The government has scrapped its plans to hold a budget on November 6 after prime minister Boris Johnson announced that he will push for a general election in December.
The Treasury has confirmed the decision to push for an election on December 12 meant chancellor of the exchequer Sajid Javid would no longer deliver his budget next month.
A Treasury source said: “Parliament has voted for a delay. We're calling for an election, so we won't be delivering the Budget on November 6.”
This budget was originally advertised as the government's post-Brexit statement as it was to be delivered after the UK left the EU on the planned date of October 31.
At the time Mr Javid said: “This will be the first budget after leaving the EU.
“I will be setting out our plan to shape the economy for the future and triggering the start of our infrastructure revolution.”
But the planned exit date is now in question after parliament voted against the prime minister's Brexit deal timetable.
Ambassadors from the EU will now meet to discuss what extension to offer the UK, with end of January being a possible option.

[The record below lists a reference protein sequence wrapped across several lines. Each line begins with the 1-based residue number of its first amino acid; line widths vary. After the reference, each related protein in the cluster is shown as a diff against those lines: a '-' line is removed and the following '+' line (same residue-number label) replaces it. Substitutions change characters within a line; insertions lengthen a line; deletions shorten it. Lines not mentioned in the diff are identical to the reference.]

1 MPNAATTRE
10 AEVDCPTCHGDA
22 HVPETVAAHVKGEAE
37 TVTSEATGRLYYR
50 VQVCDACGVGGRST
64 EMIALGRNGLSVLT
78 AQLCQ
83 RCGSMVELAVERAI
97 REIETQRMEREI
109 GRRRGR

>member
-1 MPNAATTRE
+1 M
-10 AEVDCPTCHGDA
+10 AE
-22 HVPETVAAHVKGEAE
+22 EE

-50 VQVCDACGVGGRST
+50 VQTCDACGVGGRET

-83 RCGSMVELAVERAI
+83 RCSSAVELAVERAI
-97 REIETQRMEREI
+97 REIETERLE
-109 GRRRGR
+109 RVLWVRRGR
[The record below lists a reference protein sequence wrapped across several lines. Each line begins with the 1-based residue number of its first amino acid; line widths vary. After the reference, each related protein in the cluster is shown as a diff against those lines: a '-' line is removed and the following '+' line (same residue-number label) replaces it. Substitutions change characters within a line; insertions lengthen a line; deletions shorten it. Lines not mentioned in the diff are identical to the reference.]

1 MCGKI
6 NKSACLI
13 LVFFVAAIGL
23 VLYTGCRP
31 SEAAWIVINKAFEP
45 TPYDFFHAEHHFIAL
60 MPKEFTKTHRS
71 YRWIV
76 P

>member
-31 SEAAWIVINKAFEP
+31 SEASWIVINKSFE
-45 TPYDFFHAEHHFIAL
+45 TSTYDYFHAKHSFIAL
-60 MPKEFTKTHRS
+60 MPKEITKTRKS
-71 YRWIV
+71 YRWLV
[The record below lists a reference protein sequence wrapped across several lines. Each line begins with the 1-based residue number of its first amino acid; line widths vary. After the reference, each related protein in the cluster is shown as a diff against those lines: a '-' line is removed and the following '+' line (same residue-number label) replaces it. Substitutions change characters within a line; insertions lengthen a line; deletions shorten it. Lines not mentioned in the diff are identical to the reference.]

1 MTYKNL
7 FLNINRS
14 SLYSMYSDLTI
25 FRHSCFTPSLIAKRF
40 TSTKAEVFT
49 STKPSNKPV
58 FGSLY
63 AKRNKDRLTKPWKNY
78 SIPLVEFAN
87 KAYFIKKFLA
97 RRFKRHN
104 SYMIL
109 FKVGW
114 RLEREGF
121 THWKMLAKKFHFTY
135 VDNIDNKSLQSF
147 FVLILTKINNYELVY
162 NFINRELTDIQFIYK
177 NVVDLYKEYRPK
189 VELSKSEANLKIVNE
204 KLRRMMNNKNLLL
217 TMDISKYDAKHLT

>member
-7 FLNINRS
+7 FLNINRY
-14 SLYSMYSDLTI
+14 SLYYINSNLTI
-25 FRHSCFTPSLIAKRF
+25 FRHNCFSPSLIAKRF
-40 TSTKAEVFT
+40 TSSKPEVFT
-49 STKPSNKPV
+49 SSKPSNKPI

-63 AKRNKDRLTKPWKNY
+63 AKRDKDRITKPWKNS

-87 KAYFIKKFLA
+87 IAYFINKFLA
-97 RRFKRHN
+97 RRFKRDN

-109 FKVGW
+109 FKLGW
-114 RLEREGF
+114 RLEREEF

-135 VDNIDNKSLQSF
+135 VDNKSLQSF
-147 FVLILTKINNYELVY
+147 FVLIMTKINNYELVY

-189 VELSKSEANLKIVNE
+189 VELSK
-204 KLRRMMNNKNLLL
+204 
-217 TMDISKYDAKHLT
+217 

The prime minister said he would allow MPs more time to debate his Brexit deal if they agreed to hold a December election.
The cancellation of the budget means that key reforms to adult social care and changes to pensions will also be delayed.
Many in the industry had hoped the budget would tackle pensions allowance issues and prioritise either reform or scrapping of the tapered annual allowance which is causing many doctors to retire early or cut their hours.
There was also hope that the budget would give the government the chance to elaborate on its promise to bring forward proposals to reform adult social care, as stated in the Queen’s Speech last week (October 14).
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